I prefer the name Smaltimore over Charm City. One overly ambitious mayor attempted to brand Baltimore, “The City That Reads.” Perhaps because of our history, there is a pervasive grittiness and determination from those that live in the city. There’s also pride in the quirky; respect for the absurd. Think John Waters and Formstone. We have come to accept imperfections. Though pockmarked and littered, Baltimore alleys speak to our character.
Baltimore once contained a thriving middle class supported by physical, industrialized labor. In the 1950’s, the city observed the beginnings of a persistent population decline as the nature of work changed and socio-economic conditions deteriorated. Demand for shipping, steel processing, and automotive manufacturing declined leaving the local economy dominated by lower wage service jobs and an unbalanced contribution from higher wage, higher skilled science and health-focused occupations. The decline in population accelerated due to race riots in the late 1960’s and crippling drugs and blight in the 1980’s and 1990’s. Time heals all wounds, it seems, and signs of growth are emerging.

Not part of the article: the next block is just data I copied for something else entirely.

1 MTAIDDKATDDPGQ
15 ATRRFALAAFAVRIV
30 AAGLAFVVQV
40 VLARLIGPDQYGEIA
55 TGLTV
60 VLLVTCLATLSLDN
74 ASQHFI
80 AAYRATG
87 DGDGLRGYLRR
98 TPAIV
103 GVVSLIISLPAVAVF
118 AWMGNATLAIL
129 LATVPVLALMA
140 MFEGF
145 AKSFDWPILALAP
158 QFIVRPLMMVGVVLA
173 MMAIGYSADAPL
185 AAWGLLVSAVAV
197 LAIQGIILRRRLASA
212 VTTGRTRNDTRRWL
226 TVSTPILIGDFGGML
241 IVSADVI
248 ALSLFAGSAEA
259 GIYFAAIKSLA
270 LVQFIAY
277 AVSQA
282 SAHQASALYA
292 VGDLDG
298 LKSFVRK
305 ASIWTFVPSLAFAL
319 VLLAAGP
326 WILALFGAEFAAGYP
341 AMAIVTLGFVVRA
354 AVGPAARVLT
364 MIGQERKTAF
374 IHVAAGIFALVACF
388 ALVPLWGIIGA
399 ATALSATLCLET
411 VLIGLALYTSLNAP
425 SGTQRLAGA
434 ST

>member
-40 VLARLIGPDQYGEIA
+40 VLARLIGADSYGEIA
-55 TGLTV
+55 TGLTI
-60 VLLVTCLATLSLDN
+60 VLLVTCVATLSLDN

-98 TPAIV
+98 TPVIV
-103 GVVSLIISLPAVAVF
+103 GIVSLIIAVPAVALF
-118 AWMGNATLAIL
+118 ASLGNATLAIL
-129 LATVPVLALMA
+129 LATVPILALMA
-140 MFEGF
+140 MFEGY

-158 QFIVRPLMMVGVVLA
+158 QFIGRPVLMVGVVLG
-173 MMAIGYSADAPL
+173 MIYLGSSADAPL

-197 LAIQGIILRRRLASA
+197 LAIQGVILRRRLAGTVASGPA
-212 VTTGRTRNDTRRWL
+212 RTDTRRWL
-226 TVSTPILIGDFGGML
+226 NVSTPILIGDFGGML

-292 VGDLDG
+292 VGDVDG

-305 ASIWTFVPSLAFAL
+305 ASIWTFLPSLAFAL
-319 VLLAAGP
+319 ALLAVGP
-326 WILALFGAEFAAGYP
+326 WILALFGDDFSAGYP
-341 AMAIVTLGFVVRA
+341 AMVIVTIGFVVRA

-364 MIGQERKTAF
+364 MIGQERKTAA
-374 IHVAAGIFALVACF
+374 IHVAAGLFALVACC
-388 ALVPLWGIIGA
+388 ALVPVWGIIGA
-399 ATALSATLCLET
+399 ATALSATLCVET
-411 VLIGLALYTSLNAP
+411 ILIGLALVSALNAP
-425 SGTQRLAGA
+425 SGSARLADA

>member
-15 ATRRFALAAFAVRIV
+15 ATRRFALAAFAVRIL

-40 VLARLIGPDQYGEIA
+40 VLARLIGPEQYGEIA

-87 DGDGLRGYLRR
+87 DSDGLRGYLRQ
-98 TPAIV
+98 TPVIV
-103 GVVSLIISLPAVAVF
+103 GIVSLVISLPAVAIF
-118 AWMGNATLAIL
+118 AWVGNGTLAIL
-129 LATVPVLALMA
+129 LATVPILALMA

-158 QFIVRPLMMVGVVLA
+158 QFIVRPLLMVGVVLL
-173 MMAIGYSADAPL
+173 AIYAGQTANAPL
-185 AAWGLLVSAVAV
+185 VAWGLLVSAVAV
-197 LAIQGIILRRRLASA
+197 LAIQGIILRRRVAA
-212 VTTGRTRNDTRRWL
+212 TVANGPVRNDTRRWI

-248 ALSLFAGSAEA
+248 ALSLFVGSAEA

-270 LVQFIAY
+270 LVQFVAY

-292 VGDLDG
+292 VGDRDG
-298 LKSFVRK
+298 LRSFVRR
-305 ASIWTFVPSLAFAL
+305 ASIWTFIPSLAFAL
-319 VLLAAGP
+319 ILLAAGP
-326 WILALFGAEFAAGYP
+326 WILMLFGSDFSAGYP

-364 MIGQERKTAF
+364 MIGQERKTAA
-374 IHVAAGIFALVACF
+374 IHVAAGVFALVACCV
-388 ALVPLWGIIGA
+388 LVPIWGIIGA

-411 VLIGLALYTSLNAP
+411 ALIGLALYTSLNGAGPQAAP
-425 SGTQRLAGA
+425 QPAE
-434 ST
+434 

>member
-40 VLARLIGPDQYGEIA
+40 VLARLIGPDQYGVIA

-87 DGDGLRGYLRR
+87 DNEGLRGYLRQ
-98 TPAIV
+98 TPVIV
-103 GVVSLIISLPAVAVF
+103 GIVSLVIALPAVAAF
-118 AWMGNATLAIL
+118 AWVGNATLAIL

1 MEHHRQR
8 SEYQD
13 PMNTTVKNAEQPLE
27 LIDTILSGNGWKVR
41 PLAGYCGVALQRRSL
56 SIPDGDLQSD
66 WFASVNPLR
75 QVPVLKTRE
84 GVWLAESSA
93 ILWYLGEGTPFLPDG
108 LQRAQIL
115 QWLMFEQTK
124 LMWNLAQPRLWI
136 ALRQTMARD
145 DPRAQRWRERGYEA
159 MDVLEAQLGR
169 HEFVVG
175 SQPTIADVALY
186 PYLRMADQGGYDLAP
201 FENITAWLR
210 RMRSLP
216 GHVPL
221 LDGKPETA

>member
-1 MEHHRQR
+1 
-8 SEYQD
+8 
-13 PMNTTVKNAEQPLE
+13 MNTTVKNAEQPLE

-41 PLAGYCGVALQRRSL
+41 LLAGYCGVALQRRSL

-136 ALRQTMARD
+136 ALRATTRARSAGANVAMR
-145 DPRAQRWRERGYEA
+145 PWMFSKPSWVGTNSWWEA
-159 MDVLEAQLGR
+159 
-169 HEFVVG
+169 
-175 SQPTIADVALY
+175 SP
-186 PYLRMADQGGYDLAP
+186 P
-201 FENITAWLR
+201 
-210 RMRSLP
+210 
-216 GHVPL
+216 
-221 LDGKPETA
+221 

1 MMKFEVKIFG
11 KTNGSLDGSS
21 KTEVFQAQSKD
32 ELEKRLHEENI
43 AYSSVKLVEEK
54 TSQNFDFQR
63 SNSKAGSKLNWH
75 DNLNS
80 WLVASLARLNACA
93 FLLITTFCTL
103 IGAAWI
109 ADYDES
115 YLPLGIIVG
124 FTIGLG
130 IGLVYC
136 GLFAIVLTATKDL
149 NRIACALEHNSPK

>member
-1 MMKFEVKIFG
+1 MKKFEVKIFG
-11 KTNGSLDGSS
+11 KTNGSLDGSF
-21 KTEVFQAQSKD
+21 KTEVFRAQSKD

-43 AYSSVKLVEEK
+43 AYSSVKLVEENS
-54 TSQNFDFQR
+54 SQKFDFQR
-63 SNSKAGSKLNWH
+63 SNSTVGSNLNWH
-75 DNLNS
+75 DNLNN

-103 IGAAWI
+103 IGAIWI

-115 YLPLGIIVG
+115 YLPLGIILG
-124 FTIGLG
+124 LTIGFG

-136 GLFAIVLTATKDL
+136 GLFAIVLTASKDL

I frequently find myself exploring neighborhoods at night. I appreciate the quiet. The change in light soothes our coarseness and highlights our possibilities. Welcome to Bal’mer, Hon.